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Water Shock: Design Flaws in the American West

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The headlines are already accumulating for the looming water crunch in the West but this is not a single year crisis to simply muddle through; this is a design flaw made long ago that guaranteed problems for Western water in a world of permanent scarcity.

California Governor Jerry Brown called it early this year and declared drought on January 17, 2014. Not because he can forecast rainfall months in advance so much as he can read a measuring stick now. In the 17 states west of the column running from the Dakotas to Texas, we get our water from snowpack in the winter month which melts as the year progresses rather than as precipitation spread throughout the year--so we watch that metric closely. East of the same column, states receive on average 20+ inches of precipitation throughout the year; out West we get way less--maybe 4 inches. Therefore a light snow year--like now where we have in some watersheds only 15 percent of normal snowpack--means we're in for it.

That north-south line, known as the "100th Meridian" by map junkies, holds historic importance for how we settled the American West. And it helps explain why we have more square states out West and more squiggly ones out East.

When the Anglos came to America, they drew lines on the map just as they had for centuries in the King's England. Known as a system of metes & bounds, it was very tied to the land. A surveyor would "start at the large boulder, then follow the stream meander for a quarter mile, then run north by northwest to the forest edge" and so on, and properties followed natural contours. You can look at national and local maps to see the resulting squiggliness. Water on those lands worked under the rule of riparianism, which basically said a landowner had the right to use and enjoy water as it crosses their property, but it must be delivered to the next property in the same quality as it came onto his own.

But in order to settle the West in a hurry, that didn't work.

In 1869, a one-armed Civil War vet, John Wesley Powell, set off down the Colorado River to explore one of the last blank spots on the map. He and his small group of merry men did so and dutifully reported back to Congress that the landscape was dry and should be surveyed before settling the land. Further, he thought political boundaries should be drawn by watershed and managed as quasi-commonwealths to properly manage the finite natural resources within a water 'budget' across all uses. Otherwise, he asserted we would ultimately divert all the water from the streams in an unbridled race to put it to use. His idea was right, but his timing was horrible. His expedition had started two decades after discovering gold in California and two weeks before they connected the transcontinental railroad in Utah. Manifest Destiny was in full effect and America wasn't slowing for anything. Congress effectively laid the map on the table and split it up into squares. Though we'd used this township, section, range method of surveying before in impenetrable places like the swamps of Florida, and we'd begun to survey the country's lands since the 1780s, we had never applied the lines across such a broad landscape sight unseen. The scale of that disregard largely ensured water shortages for the Western states at some point future.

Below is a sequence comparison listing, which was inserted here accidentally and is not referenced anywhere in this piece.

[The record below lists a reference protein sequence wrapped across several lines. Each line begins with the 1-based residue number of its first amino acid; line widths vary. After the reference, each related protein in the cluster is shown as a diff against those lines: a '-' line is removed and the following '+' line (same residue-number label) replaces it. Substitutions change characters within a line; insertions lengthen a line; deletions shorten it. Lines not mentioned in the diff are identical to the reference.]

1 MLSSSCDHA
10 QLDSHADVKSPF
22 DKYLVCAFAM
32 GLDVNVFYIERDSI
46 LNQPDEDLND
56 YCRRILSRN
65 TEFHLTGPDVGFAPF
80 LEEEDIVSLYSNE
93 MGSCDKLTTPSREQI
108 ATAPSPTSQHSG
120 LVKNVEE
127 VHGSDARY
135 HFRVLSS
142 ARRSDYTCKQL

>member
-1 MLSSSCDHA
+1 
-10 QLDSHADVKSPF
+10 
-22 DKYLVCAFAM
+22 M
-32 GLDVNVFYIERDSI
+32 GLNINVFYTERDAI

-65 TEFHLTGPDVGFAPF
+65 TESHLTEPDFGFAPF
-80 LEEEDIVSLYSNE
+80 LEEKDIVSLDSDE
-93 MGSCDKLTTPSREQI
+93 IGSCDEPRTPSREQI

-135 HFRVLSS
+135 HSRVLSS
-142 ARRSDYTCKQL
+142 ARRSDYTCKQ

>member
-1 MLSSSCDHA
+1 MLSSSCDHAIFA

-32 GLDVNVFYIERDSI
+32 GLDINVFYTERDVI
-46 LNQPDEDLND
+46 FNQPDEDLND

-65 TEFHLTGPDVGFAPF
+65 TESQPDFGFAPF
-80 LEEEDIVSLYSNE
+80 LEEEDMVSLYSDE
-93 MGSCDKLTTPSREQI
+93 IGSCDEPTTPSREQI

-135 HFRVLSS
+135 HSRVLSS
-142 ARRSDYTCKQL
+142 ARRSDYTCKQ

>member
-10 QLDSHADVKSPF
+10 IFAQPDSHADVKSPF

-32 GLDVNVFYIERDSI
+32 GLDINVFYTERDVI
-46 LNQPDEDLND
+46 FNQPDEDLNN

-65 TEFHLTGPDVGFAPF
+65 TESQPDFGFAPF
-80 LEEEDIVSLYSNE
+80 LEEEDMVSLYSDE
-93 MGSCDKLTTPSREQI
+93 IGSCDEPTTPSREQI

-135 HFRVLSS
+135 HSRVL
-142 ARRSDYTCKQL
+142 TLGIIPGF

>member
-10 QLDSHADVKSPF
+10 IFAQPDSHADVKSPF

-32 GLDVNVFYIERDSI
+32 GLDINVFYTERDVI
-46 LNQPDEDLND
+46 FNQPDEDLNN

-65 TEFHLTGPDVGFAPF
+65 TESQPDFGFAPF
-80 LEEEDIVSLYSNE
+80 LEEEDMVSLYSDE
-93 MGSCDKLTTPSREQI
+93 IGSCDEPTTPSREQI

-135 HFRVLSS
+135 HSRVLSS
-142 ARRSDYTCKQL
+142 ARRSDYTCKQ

In service to our national ambitions, water law was rejiggered accordingly to settle the lands. We traded the 'use it, but care for it' rules of riparianism to 'take it and put it to use' rules of prior appropriation. The rules allowed water to be taken from the stream and used for mining and irrigation for grazing and farming in the dry lands, regardless of whether it would ever be returned to the stream. Much of it never did. These practices remain to this day, leading to the majority of Western stream miles being dewatered each year, drought or not.

We'll have a bad water year this year, no doubt. But the fault lines to our core problems are less weather-related than the handed-down rules drawn up more than a quarter century before the first New York to San Francisco phone call. And the truth is that until we reorganize around the reality permanent scarcity, our will be unable to secure anything that looks like prosperity.

Too bad our fears preclude real action.

The geophysical landscape is changing. We are seeing the dry months come sooner and stay longer each decade, and this trend will continue to create more and more severe stress on our waters. Disappointing to me is how we have lost our appetite to adapt. At a time when we need it most in issues most central to our survival and prosperity, pioneers we are no longer.

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